The body is long and round and the mouth is filled with numerous sharp teeth. These fish have been captured in bait seines and on hook and line in tidewater. From descriptions over the phone and photographs, which have been sent, we have identified this fish as the inshore lizardfish (Synodus foetens).

Photo of an inshore lizardfish.  Photo by Don Mumbert.The lizardfish is a common summer visitor to the Maryland portion of the Bay and we collect it in our summer Juvenile Finfish Recruitment Survey generally in the salty lower Potomac River samples. This year the Bay is very salty and the lizardfish has expanded into more northerly waters. There may actually be greater numbers of them and certainly more people are attuned to the presence of alien fish and therefore the fish is more likely to be reported. We have reports from the Patuxent, Tilghman Island and the Choptank.

The fish is brownish or greenish above with silvery sides and belly. The body is elongated and roundish, the snout is pointed and the mouth is filled with sharp teeth, the caudal (tail) fin is forked and the dorsal (top) fin is high and short . Most of the specimens we will see in the Bay will range from 7 to 13 inches although the species may grow to 24 inches. As you would expect from the teeth, the primary food is fish. The lizardfish, sheepshead, red drum, pompano and other occasional summer visitors, that have been taken by fishermen this year, are what makes Chesapeake Bay fishing so interesting and exciting.

Snakeheads cannot tolerate saltwater.

Graphic.  Click for a larger view.A few weeks ago an angler stopped by Fisheries Service in Annapolis with a photograph of a fish he had caught in a Crofton pond. After some research, fellow biologists identified the fish as a northern snakehead. Key distinguishing features of this snakelike fish include a long dorsal fin, small head, large mouth, and big teeth. It can grow up to 40 inches in length and weigh up to 15 pounds. This species is not native to Maryland waters and has the potential to cause serious problems if introduced into our ecosystem. If you come across this fish, please DO NOT release it. Fisheries Service is asking that anglers euthanize this fish by cutting/bleeding since it can survive for several days out of water. This fish was introduced by an individual with an aquarium. Never release aquarium fish into ponds and lakes! Please click on the graphic to the left for a larger view and additional photo's. Additional information on this topic is available online. Media should contact the Office of Public Communications at 410-260-8020. Other questions or comments should be sent to Steve Early at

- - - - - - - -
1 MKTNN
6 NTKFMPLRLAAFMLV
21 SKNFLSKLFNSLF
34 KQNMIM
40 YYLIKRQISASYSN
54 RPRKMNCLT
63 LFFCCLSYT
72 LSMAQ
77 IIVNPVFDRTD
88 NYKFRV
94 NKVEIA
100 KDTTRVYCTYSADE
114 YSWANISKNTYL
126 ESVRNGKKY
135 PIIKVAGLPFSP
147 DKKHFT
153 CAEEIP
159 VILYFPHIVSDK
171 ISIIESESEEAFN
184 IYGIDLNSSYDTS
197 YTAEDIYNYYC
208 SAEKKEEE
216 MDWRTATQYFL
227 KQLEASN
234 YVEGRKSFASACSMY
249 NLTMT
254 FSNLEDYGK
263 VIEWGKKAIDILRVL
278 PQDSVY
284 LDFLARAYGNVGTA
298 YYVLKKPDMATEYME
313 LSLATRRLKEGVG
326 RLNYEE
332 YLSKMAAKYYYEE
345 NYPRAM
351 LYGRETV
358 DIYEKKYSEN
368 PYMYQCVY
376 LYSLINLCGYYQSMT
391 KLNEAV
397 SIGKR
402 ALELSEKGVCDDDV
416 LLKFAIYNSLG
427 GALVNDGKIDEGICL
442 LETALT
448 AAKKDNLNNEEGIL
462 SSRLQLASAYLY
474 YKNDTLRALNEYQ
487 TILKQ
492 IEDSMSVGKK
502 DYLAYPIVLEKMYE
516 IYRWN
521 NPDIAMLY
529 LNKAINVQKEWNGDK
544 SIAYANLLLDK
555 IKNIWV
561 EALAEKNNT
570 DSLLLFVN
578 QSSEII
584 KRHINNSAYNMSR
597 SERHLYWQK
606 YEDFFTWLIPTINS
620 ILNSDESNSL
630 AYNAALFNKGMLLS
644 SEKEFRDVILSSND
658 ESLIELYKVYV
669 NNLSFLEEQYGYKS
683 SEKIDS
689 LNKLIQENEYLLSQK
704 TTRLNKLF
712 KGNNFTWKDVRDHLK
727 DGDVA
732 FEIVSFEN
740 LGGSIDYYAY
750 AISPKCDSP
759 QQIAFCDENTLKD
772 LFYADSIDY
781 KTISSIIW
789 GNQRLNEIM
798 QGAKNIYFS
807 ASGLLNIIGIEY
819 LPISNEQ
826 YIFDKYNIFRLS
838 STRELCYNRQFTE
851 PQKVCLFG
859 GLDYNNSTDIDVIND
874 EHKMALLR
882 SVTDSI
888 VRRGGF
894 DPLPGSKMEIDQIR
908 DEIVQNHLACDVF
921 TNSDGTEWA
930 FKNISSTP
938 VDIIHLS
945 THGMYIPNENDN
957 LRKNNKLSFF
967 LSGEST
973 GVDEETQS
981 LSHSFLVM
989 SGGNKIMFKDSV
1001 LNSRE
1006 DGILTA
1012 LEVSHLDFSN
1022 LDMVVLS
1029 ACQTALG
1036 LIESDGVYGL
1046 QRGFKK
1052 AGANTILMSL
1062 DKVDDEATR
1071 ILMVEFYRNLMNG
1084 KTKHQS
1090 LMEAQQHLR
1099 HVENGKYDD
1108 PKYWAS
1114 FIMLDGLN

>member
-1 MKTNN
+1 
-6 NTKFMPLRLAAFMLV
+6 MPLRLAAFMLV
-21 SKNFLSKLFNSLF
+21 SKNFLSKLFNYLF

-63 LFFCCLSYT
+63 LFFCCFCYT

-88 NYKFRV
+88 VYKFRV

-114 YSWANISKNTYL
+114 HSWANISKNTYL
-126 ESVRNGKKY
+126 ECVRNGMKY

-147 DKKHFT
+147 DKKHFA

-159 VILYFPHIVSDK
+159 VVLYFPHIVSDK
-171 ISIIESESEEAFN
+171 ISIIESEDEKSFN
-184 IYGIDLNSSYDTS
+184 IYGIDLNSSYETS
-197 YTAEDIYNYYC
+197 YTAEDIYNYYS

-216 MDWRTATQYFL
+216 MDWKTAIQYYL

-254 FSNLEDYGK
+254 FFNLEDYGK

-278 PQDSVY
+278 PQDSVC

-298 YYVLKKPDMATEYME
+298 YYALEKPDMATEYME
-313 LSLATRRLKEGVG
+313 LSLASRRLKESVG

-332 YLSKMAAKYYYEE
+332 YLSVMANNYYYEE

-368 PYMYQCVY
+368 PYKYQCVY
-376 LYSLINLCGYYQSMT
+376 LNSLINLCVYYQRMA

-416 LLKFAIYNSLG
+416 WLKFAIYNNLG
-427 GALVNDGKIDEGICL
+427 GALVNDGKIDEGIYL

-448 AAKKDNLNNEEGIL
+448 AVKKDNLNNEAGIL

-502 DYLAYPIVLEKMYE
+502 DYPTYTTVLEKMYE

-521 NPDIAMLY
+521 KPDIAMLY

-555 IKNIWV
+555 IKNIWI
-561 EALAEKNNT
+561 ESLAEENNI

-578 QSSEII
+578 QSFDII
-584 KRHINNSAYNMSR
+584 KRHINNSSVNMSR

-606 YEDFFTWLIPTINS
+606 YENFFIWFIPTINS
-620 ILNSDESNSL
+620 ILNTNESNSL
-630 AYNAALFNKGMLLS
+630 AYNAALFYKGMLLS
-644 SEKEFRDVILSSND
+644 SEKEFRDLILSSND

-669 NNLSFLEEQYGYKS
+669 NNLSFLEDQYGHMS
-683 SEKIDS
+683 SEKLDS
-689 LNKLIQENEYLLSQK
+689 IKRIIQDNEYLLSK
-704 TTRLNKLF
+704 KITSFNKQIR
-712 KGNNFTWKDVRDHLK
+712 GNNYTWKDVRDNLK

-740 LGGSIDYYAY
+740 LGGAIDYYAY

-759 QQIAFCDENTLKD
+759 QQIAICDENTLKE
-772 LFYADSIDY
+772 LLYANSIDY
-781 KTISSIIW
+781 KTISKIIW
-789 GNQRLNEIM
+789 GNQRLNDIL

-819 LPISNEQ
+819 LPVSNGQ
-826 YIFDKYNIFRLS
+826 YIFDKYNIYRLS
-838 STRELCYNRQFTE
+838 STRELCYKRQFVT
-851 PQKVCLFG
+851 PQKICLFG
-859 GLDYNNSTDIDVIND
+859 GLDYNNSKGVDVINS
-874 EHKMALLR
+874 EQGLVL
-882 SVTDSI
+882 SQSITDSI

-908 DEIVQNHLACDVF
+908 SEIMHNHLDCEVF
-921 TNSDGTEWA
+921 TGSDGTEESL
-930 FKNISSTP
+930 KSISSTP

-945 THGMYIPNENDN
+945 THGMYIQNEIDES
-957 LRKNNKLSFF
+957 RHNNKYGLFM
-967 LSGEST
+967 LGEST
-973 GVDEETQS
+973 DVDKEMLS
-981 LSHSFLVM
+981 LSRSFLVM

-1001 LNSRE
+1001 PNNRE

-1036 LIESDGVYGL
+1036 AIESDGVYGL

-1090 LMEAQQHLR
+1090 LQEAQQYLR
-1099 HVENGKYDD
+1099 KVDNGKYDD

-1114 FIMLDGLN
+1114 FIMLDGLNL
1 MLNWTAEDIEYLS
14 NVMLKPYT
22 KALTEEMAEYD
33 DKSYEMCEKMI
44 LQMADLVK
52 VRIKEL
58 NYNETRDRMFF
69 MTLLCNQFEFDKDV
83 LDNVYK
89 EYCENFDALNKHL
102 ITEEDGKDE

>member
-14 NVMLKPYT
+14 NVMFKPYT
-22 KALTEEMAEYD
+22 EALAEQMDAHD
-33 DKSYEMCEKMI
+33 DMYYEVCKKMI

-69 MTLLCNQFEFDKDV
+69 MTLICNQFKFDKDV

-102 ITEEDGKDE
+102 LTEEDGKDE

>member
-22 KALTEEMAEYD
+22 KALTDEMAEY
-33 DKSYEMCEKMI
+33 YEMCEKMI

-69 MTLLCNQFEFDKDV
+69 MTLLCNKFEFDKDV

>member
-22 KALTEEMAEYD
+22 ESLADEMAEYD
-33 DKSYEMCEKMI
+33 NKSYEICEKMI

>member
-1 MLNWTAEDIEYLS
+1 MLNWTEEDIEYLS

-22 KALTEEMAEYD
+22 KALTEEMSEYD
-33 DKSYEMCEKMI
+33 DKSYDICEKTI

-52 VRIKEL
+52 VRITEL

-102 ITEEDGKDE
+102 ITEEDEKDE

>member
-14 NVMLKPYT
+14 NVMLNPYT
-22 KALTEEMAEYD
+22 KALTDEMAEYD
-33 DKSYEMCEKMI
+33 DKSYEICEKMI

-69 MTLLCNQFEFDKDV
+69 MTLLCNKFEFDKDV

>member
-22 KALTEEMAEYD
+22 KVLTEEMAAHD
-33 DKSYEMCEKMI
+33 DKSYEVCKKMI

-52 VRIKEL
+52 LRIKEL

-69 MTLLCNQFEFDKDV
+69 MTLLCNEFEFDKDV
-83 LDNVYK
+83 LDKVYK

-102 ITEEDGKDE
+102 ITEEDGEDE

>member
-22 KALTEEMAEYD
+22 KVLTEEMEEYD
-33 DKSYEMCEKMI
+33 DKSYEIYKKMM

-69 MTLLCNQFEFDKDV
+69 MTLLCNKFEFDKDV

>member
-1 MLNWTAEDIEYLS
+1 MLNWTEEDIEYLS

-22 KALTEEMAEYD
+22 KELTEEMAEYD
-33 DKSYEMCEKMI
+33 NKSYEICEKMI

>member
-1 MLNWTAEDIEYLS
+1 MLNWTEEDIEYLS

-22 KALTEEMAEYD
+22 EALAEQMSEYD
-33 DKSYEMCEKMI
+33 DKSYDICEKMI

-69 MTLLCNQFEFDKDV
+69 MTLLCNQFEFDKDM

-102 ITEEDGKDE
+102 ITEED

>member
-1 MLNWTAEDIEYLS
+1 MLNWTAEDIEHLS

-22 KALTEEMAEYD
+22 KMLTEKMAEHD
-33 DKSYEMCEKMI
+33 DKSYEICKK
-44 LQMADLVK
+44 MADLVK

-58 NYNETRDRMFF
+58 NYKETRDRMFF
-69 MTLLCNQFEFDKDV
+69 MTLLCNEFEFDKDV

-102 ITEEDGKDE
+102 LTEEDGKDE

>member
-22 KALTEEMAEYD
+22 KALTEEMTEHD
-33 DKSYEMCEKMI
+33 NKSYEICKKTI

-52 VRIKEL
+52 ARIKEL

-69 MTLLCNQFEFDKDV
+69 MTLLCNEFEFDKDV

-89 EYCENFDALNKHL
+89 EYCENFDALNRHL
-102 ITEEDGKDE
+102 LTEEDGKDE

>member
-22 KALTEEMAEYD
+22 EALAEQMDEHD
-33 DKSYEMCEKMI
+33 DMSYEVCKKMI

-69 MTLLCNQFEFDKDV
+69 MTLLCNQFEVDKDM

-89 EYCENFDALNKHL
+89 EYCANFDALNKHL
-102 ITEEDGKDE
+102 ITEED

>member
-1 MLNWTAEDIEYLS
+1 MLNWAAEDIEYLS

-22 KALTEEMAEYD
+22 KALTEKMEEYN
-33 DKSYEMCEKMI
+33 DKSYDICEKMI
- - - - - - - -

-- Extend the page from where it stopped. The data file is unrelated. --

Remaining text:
With the assistance of DNR computer whiz, Anthony Burrows, I have remodeled the report so that it is easier for you to navigate throughout the website. I hope you like as much as I do and continue to send in your suggestions and comments. Boating safety information is available off the DNR Natural Resources Police website at Remember, please send me your fishing and crabbing photos accompanied with the story behind the photo. The only requirement is that they be no more than one week old, as I try to post only fresh material. Send your photos to my E-mail address, in a .JPG or .BMP format with the longest side sized at 320 pixels. Include the following information:

  • Date
  • Angler(s)
  • Angler's hometown
  • Photo credit
  • Location
  • Weight/length of catch
  • Bait/lure
Until next week,

Tight Lines,

Angel Bolinger
Fisheries Biologist
MD DNR Fisheries Service